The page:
Friday, April 24, 2009


I've tried really hard this week not to vent or rant or complain too loudly about being alone with my girl. Being that this is our last day of alone time and I'm still ready to burst, I think it's time to let off a bit of steam. First of all the dog. She's really making me insane. Last night was the first night since Jeff left that Eliana slept through the night. But then there was the damn dog. She paced around and whined at me and wanted to go outside and wanted to kill every squirrel, college kid, random noise that came from our busy street. She's my straw. Always. And home interrupted my first night of uninterrupted sleep. Grrrr.

Then there's the poop in the tub. This might be sort of cute and weird when you have a little tiny baby. But when your kid is counting and putting little sentences together and seems to be quite in tune with her wants and needs, why in gods good name would she poop in the tub two nights in a week. The only good thing about this scenario is that last night I managed to get out of the tub (we enjoy bathing together) before the turd hit the water. And her sick little antibiotic cacas are not exactly solid. It's totally gross. It makes me think of that stupid Alanis Morrisette song. "It's like raaaiiiiin, on your wedding day." But instead it's like, "Poooooop in your bath, after a really long day." I know a more focused potty training is on the horizon. But it's certainly not something I'm going to tackle this week.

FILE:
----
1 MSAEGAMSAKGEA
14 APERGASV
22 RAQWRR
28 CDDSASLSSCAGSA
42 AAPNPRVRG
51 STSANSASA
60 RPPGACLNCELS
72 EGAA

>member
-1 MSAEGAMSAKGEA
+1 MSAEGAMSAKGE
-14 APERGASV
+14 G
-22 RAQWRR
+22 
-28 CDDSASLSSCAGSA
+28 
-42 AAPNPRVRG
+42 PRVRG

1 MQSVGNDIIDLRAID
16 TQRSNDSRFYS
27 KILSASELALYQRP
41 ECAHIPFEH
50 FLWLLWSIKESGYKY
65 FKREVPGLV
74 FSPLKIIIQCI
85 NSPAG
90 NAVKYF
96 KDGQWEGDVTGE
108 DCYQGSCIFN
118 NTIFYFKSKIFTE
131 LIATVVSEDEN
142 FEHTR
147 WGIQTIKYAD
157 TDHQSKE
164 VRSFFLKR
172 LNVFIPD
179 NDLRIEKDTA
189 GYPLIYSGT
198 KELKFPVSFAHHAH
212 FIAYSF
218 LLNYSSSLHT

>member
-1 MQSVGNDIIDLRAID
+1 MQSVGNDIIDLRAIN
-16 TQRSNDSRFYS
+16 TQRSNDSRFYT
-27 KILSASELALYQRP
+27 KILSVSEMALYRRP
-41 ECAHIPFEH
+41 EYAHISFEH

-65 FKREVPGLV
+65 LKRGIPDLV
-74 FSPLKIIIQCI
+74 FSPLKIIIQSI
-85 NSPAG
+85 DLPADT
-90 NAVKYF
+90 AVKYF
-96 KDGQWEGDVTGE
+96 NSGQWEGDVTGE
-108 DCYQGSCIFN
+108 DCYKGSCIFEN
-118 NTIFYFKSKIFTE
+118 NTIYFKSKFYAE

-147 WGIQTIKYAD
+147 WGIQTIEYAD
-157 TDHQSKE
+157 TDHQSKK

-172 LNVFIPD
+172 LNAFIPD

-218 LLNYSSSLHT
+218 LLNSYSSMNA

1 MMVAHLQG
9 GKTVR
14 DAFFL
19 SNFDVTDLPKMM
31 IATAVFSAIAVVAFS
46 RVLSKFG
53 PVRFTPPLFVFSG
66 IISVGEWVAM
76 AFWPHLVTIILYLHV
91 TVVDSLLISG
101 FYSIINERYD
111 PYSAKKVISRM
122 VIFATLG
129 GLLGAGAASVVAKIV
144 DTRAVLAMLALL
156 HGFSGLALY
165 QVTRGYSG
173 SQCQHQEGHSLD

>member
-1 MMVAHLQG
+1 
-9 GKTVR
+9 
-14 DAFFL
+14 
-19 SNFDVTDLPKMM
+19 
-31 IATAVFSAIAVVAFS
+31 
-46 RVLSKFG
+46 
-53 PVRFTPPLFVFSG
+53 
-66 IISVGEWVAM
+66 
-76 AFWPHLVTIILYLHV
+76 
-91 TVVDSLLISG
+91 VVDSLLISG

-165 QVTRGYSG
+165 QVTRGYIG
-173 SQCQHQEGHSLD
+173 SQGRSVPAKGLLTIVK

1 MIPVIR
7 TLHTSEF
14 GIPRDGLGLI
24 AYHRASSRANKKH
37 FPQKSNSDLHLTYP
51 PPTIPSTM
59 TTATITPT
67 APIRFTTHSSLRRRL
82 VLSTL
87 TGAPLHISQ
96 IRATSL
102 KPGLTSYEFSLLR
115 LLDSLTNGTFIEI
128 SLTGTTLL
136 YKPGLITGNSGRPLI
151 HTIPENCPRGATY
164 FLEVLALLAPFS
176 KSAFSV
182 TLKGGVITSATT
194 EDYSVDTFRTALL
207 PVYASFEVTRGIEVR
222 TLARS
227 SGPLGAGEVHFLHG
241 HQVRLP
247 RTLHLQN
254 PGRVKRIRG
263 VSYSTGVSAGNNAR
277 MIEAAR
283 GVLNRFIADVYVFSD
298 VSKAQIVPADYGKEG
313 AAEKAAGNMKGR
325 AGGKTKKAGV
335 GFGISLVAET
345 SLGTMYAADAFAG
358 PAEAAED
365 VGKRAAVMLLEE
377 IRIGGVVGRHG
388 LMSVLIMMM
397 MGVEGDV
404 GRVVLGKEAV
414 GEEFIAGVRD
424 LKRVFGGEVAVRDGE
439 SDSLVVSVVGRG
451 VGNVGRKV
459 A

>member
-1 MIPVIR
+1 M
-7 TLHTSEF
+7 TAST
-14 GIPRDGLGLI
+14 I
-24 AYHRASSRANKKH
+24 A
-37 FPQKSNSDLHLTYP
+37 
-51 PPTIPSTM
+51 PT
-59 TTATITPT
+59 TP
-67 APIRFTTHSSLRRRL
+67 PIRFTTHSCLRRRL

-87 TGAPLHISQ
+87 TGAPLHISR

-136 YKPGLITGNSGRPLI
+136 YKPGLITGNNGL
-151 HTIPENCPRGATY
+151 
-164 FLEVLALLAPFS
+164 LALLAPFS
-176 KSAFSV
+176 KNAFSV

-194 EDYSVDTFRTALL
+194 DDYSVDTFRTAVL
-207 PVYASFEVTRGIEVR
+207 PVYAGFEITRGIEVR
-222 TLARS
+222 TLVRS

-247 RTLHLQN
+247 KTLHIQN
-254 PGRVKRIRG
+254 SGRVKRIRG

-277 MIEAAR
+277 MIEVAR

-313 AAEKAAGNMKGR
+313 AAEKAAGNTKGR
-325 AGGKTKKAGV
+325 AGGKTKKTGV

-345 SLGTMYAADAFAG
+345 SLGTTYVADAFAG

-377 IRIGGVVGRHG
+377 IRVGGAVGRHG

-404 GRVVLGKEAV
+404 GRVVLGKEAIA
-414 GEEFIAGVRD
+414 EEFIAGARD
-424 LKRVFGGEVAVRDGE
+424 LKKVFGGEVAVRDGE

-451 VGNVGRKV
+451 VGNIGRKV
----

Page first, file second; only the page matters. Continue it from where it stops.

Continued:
Another lovely new development is Eliana's ability to whine. And fake cry/moan. She woke up this morning in such a whiny, needy place. She said, "Daddy? Daddy sleeping," because I told her before bed that daddy would be home tomorrow. When she saw that he wasn't in bed this super incessant, ridiculous whine kept coming from her. I was so damn sleepy, my eyes all crusted shut, my body just craving a few more uninterrupted, quiet moments in my warm bed. I tried to get her to snuggle with me. No. Whine. I tried to bring her babies into bed. Whine. Thrash. Tried books. Nope.

Guess what got her quiet? Barney. That big, annoying purple dinosaur. And the only thing she'll eat with her Barney? Sicko goldfish crackers that I bought the other day in the store when she basically fell apart upon spotting them on the shelf. When did I become this trashy TV and junk food mama? I've never even had goldfish in the house before. I know it's not a bad food. I know that every kid loves goldfish crackers. But even when I was a kid I thought there was something totally sick about goldfish. And the next thing you know you're frantically ripping the bag open in the middle of Albertsons because it's the only thing that will enable you to get across the store to the cream isle because all you really need is goods for your coffee because coffee and wine seem to be the only things that are allowing you to get through your days alone with your kid.

And it doesn't help that everyone in Albertsons that day seemed to be over 87 or extremely special needs and/or the victims of some terrible accident where they were confined to a wheelchair. Or they were a member of a five plus child family, all the little snot faces crammed into the cart. Elie wouldn't sit in the cart and wouldn't hold my hand so I had to push my cart and lug her 22 pound self in the other arm. Then you get stuck behind one of these sad, sad cases that is moving as slow as anything and it's enough to make you feel a little insane. The Albertsons by my house brings out all sorts of issues in me. My prejudice agains poor white people. My lack of tolerance for unintelligent people. How grotesque I find certain types of Americans. There I was with my organic cream and my seventh generation diapers, a pawn in the game of corporate America along with the rest of them.